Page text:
How to Receive Worker’s Compensation After an Injury in the Workplace

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Robert Golan

If you become injured on the job you may be entitled to cash benefits or medical care through Workers’ Compensation insurance.

As an employee, you are not required to contribute to the cost of the Workers’ Compensation insurance. Employers pay for the premiums through a private insurer, however the claims are processed through a state agency called the Workers’ Compensation Board. If there is any dispute between the employee and employer as to the nature of the injuries, it will be decided by the Workers’ Compensation Board.

How Workers’ Compensation Differs from Insurance Programs

Unlike other insurance programs where the claimant might be awarded less or more compensation based on their role they played in the injury, Workers’ Compensation does not place blame on the employee or employer. There are a few exclusions to this, which include the employee being found to be on drugs, being intoxicated, or there was intent to injure themselves or another party.

When An Employee Needs to File a Claim

An employee should file a claim anytime a work related accident takes place. In general, in order for an injury to fall under the Workers’ Compensation program, it not only has to occur in the workplace, it also has to be the result of the employee performing the work. If it is ever unclear an accident is considered work related, the Workers’ Compensation Board will make the decision.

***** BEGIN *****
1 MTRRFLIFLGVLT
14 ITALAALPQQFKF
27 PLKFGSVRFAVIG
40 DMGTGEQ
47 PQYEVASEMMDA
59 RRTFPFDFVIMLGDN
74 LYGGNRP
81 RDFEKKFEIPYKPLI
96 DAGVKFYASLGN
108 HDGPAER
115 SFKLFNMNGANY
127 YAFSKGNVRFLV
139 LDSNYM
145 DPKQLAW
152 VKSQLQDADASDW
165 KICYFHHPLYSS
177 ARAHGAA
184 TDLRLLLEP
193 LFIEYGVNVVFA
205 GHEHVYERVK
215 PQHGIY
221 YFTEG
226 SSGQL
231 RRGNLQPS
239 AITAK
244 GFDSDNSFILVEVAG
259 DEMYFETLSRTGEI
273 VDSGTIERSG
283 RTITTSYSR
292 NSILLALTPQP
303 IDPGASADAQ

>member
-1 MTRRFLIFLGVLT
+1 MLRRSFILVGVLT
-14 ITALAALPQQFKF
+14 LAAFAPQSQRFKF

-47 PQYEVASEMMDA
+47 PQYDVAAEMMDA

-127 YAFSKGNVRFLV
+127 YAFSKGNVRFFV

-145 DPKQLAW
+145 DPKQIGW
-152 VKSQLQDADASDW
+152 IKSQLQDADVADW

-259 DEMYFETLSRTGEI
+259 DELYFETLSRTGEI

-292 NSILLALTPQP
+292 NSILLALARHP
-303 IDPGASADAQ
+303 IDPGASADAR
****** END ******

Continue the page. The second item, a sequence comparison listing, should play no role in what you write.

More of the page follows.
How to Qualify for Workers’ Compensation

In order to qualify for Workers’ Compensation, you need to file the claim with your employer within 30 days of the accident. While the Workers Compensation Board does have the authority to waive this time limit, it is best to file within 30 days. The time limit to file with the actual Workers’ Compensation board is two years and should be done using the form C-3.

In addition to covering injuries as a result of an accident, Workers’ Compensation can also cover injuries that develop over time that are referred to as occupational injuries. In order to qualify for compensation, you will need your doctor to confirm that he or she believes the injury is related to your work.

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